Turkey had earlier said it would help the refugees, but on Syrian territory
Turkey has allowed thousands of Syrian Kurds fleeing Islamic State (IS) militants to cross its southern border, Prime Minister Ahmet Davutoglu said.
TV footage showed exhausted people, mostly women and children, crossing into the south-eastern border village of Dikmetas under tight security.
The move followed clashes with Turkish Kurd protesters who were calling for the refugees to be allowed in.
Syrian Kurds have been massing along the Turkish border since Thursday.
They have been fleeing escalating clashes between IS and Kurdish fighters in the area.
Turkey – which shares a border with Iraq and Syria – has taken in more than 847,000 Syrian refugees since the uprising against President Bashar al-Assad began in 2011.
It is under pressure from Western countries to stem the flow of foreign fighters joining Islamic State.
Mr Davutoglu told reporters: “We will take in our brothers fleeing… from Syria or any other place without any ethnic or sectarian discrimination.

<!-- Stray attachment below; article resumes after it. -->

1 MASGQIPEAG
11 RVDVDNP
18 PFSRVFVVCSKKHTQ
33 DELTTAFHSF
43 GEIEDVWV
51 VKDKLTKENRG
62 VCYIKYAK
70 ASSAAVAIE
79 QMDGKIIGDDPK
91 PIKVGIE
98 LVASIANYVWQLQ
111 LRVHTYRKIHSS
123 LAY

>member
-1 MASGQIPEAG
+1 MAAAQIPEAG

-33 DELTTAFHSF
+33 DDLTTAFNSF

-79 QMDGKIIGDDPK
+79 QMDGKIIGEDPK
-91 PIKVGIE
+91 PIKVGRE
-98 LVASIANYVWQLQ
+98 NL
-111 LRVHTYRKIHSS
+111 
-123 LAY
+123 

“We have taken in 4,000 brothers. The number might increase. Their needs will be met. This is a humanitarian mission.”
Earlier, Turkish police and troops fired tear gas and water canon at scores of Turkish Kurds protesting in Dikmetas against Turkey’s earlier refusal to let the refugees in, local media reported.
Officials had reportedly instructed those massed at the border to go to the Syrian Kurdish town of Kobane.
However, correspondents say IS has been closing in on the town, expelling Kurdish fighters from surrounding villages.
The capture of Kobane would give IS control of a large strip of Syria’s northern border with Turkey, they say.
IS has seized large areas of Syria and Iraq but is being confronted in the north by Kurdish fighters.
Earlier this week, President Recep Tayyip Erdogan said Turkey was developing plans for a buffer zone on its border with Iraq and Syria.
Thirty countries have pledged to join a US-led coalition against the militants but Turkey has said it will only allow humanitarian and logistical operations from a Nato air base on its soil.
Analysts say it is reluctant to take a prominent role for fear of endangering 49 of its citizens being held hostage by IS.